Williams ‘one bad over’ at fault: Brathwaite

Pacer Kesrick Williams…conceded 25 runs from the final over.

NELSON, New Zealand,  CMC – Little mention was made of West Indies’ fragile batting as the Caribbean side sought reasons to explain their 47-run defeat to New Zealand in yesterday’s opening Twenty20 International.

Instead, the spotlight fell on the final over of the Black Caps innings when seamer Kesrick Williams conceded 25 runs, allowing the hosts to rattle up 187 for seven off their allotted 20 overs, after they were sent in at Saxton Oval.

“For the first 19 overs we bowled as good as we did. But it happens, Kesrick Williams has been the best bowler in the world this calendar year and he just went awry,” captain Carlos Brathwaite said afterwards.

“It wasn’t even a bad day, just one bad over and that gave them some momentum going into our innings and we never really got that big over.”

Glenn Phillips top-scored with 55 and Colin Munro got 53 but the Windies snatched five wickets for 40 runs in 31 balls during the middle overs to leave the hosts on 162 for seven at the end of the 19th.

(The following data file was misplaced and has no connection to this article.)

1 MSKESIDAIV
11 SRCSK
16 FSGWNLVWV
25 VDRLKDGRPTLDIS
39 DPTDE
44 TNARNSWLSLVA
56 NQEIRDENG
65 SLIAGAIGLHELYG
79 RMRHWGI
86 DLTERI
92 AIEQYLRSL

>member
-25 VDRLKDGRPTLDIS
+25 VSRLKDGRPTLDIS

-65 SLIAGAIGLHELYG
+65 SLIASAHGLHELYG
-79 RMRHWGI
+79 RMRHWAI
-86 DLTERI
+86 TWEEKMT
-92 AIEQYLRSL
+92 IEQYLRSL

But Mitchell Santner, who finished on 23 not out from 11 balls, then tore into Williams, to propel New Zealand to a competitive total.

Still, West Indies batted poorly from the outset losing wickets steadily, and only Andre Fletcher with 27, Brathwaite who scored 21 and tail-ender Ashley Nurse, 21 not out, showed any real enterprise.

They were already beaten at 103 for eight in the 16th over before Nurse saved some face with lusty hitting.

“Credit to them (New Zealand). Sometimes you have to give credit to the opposition,” Brathwaite said of the Black Caps bowling effort.

“They bowled with discipline and they fielded really well.”

New Zealand captain Tim Southee praised his side’s all-round effort.

“We struggled early on with the bat but the guys hung in there and were able to finish really strongly and then the way we fielded and bowled was exceptional,” he said.

West Indies face New Zealand in the second T20 at Bay Oval in Mount Maunganui on New Year’s Day.

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